On the 21st April 1746, a decision was taken to hold formal celebrations in Glasgow of the victory of William Augustus, Duke of Cumberland; over the “rebel” army at Drummossie Muir (Culloden) on the 16th April.
The c.1,500 Jacobite dead from the battle had mostly been buried in mass grave pits by the 20th, with any valuable items from their corpses stripped and sold in the markets of Inverness; and the retributions across the Highlands had already begun. Innocent civilians who were wearing tartan had already been dragged out into the streets in Inverness and shot along with Jacobites who had escaped the battle into the town and were looking for shelter. Houses had already been set alight in the Great Glen and other areas.
In London, news was beginning to break about the battle. For several weeks, before the news of the harsh reality of the repercussions was to seep southwards, the Duke of Cumberland would be heralded as an heroic saviour of peace and protector against tyranny.
The 25 year old Duke (who, despite latter depictions, was not that unfit at the time, but had received a wound at Dettingen in 1743 which may have helped cause his developing obesity) had done his ‘job’ of protecting his father’s throne against his cousin and, the process of the retributions thereafter were part of his efforts to stamp out any future rebellion against the Hanoverian household.
In Glasgow, this was something people generally wanted to support. The town’s formal celebrations included giving the Duke of Cumberland the Freedom of the Town on this day 276 years ago. This was, of course, a vastly Hanoverian town which was almost ransacked by the Jacobite army as they came through – an episode in which Cameron of Lochiel shot and killed a kinsman who was looting. To this day, when a Cameron of Lochiel enters the city, the town bells are supposed to ring. When did this last occur?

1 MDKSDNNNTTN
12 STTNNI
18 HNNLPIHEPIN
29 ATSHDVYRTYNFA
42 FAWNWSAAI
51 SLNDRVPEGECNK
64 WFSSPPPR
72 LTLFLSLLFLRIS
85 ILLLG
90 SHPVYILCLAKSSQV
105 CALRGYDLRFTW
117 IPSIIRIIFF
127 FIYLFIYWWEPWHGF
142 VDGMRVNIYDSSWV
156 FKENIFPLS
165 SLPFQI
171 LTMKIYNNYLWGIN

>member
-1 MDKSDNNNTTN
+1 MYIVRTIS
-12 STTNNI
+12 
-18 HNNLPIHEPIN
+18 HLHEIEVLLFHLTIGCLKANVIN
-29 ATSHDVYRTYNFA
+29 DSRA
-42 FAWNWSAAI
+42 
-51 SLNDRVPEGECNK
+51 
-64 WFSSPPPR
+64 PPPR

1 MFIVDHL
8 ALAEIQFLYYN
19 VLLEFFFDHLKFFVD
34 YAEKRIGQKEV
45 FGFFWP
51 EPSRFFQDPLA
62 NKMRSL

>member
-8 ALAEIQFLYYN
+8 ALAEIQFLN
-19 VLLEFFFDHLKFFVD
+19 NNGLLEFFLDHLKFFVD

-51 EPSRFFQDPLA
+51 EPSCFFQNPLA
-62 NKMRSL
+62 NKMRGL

As well as the Freedom of the Town, the Duke of Cumberland was given an honourary degree by the University of Glasgow. This degree still stands and has not been retracted. A debate raged a few years ago as to whether this should be the case. Not, in any way, because the Duke of Cumberland deserved it, but it is a significant indicator to the mix of emotions in Scotland after Culloden and the errors of judgement in the days and weeks after Culloden. It also strongly shows that a large number of Scottish people supported the Duke of Cumberland’s views on Jacobitism.
These are all topics of debate and research that should be remembered and researched, not re-written and erased in some way. It also wasn’t the current staff of Glasgow University who gave the degree, so for them to have to retract it would be a strange way of making them responsible or accountable for something they had no part in. Symbolically it may be wanted by some people; but the symbolism of retracting it should not (and could) detract from the historical fact that it was given. It is on the record and should remain on the record for the reasons mentioned above.
As we must now be aware, what the Duke of Cumberland inflicted at Culloden was not a victory against tyrannous rebels, it was a bloody defeat of an army who opposed his views led on behalf of a rival household.
What is even more important is that the Duke of Cumberland’s orders, both in the immediate and medium-term aftermath, led to a long-term and arguably continuing attack on Gaelic language and culture, from which the Highlands suffered numerous negative impacts. That is what must be remembered most of all on this day.